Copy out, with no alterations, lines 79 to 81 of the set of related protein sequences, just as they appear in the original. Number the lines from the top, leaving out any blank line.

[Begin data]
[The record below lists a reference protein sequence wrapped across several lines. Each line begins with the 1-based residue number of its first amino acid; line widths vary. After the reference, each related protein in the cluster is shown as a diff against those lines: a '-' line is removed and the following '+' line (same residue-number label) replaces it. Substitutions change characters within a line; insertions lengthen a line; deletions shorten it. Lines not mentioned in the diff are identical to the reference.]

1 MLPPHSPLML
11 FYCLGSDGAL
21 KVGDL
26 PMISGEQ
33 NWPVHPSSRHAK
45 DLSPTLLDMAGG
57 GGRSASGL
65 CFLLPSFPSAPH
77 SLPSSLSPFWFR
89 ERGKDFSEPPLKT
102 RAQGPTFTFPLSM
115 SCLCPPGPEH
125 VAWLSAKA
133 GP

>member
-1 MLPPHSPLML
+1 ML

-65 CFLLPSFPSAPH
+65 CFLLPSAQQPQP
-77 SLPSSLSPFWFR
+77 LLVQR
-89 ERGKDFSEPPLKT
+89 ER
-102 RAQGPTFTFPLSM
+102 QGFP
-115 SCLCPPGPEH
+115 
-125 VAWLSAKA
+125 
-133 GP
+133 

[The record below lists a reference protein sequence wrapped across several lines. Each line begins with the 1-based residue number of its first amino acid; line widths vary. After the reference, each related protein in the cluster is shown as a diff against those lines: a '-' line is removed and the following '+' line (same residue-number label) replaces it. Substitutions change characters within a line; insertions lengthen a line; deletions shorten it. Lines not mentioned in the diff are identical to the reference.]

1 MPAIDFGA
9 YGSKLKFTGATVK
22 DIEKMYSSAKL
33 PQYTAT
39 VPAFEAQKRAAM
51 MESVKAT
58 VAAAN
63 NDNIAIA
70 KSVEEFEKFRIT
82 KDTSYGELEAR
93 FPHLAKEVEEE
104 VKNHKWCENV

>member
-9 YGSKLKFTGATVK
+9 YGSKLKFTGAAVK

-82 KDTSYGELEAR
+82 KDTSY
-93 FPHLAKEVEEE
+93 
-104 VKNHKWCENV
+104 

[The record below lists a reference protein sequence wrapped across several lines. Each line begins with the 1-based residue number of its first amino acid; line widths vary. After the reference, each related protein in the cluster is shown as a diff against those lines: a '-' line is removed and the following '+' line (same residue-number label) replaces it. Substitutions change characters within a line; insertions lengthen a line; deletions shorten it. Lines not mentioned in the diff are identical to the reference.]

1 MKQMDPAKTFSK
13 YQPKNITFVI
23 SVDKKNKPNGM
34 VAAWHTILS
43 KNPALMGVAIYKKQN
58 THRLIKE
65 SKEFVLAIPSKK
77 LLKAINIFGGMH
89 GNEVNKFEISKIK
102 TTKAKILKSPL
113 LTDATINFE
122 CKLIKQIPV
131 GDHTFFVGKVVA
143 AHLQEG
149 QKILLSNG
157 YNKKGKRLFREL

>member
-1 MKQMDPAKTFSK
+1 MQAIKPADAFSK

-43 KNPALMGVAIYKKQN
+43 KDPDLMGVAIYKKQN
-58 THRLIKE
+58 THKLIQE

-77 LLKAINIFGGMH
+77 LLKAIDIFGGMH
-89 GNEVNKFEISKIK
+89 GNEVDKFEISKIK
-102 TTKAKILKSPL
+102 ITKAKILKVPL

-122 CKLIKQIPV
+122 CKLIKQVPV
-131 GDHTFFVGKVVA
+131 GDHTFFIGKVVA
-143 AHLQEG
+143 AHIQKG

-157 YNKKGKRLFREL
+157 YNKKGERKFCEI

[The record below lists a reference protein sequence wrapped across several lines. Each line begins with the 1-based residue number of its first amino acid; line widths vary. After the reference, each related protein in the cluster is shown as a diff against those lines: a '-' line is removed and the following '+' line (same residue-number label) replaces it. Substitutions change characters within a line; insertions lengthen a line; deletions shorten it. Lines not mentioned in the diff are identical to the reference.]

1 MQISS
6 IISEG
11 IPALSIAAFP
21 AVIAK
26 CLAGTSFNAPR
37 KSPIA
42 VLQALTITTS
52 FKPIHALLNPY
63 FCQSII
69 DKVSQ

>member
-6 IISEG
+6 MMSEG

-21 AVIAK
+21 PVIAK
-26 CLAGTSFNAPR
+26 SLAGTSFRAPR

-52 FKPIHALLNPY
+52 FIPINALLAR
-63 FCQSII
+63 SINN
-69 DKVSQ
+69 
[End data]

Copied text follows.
-77 LLKAINIFGGMH
+77 LLKAIDIFGGMH
-89 GNEVNKFEISKIK